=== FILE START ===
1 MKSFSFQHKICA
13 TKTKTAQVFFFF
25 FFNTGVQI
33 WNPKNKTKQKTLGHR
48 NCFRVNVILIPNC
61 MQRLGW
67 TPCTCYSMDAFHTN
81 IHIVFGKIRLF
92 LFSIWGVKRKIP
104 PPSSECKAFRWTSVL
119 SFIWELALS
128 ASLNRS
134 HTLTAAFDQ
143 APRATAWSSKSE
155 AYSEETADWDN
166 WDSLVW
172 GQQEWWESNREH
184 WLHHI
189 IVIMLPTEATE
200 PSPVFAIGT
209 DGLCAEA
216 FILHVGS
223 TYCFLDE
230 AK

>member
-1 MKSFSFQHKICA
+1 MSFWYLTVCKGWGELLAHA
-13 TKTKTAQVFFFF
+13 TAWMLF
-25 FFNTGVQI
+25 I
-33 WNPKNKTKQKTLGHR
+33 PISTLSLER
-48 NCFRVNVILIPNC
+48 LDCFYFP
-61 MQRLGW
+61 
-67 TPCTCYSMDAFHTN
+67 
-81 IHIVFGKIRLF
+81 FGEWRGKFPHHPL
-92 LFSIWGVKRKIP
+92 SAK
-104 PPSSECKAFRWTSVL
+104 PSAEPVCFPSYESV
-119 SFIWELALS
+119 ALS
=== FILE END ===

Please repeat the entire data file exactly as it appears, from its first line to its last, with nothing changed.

1 MKSFSFQHKICA
13 TKTKTAQVFFFF
25 FFNTGVQI
33 WNPKNKTKQKTLGHR
48 NCFRVNVILIPNC
61 MQRLGW
67 TPCTCYSMDAFHTN
81 IHIVFGKIRLF
92 LFSIWGVKRKIP
104 PPSSECKAFRWTSVL
119 SFIWELALS
128 ASLNRS
134 HTLTAAFDQ
143 APRATAWSSKSE
155 AYSEETADWDN
166 WDSLVW
172 GQQEWWESNREH
184 WLHHI
189 IVIMLPTEATE
200 PSPVFAIGT
209 DGLCAEA
216 FILHVGS
223 TYCFLDE
230 AK

>member
-1 MKSFSFQHKICA
+1 MSFWYLTVCKGWGELLAHA
-13 TKTKTAQVFFFF
+13 TAWMLF
-25 FFNTGVQI
+25 I
-33 WNPKNKTKQKTLGHR
+33 PISTLSLER
-48 NCFRVNVILIPNC
+48 LDCFYFP
-61 MQRLGW
+61 
-67 TPCTCYSMDAFHTN
+67 
-81 IHIVFGKIRLF
+81 FGEWRGKFPHHPL
-92 LFSIWGVKRKIP
+92 SAK
-104 PPSSECKAFRWTSVL
+104 PSAEPVCFPSYESV
-119 SFIWELALS
+119 ALS